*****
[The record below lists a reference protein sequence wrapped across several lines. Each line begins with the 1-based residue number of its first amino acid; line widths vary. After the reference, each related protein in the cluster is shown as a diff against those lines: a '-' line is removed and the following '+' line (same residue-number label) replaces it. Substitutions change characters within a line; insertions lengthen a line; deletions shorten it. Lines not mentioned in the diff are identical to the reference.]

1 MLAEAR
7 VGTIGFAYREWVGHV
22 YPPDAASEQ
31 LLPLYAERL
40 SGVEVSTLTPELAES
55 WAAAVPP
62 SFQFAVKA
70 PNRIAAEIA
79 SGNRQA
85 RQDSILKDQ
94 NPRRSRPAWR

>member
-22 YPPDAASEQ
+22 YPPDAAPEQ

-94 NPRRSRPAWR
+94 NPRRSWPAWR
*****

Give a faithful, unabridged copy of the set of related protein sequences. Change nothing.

[The record below lists a reference protein sequence wrapped across several lines. Each line begins with the 1-based residue number of its first amino acid; line widths vary. After the reference, each related protein in the cluster is shown as a diff against those lines: a '-' line is removed and the following '+' line (same residue-number label) replaces it. Substitutions change characters within a line; insertions lengthen a line; deletions shorten it. Lines not mentioned in the diff are identical to the reference.]

1 MLAEAR
7 VGTIGFAYREWVGHV
22 YPPDAASEQ
31 LLPLYAERL
40 SGVEVSTLTPELAES
55 WAAAVPP
62 SFQFAVKA
70 PNRIAAEIA
79 SGNRQA
85 RQDSILKDQ
94 NPRRSRPAWR

>member
-22 YPPDAASEQ
+22 YPPDAAPEQ

-94 NPRRSRPAWR
+94 NPRRSWPAWR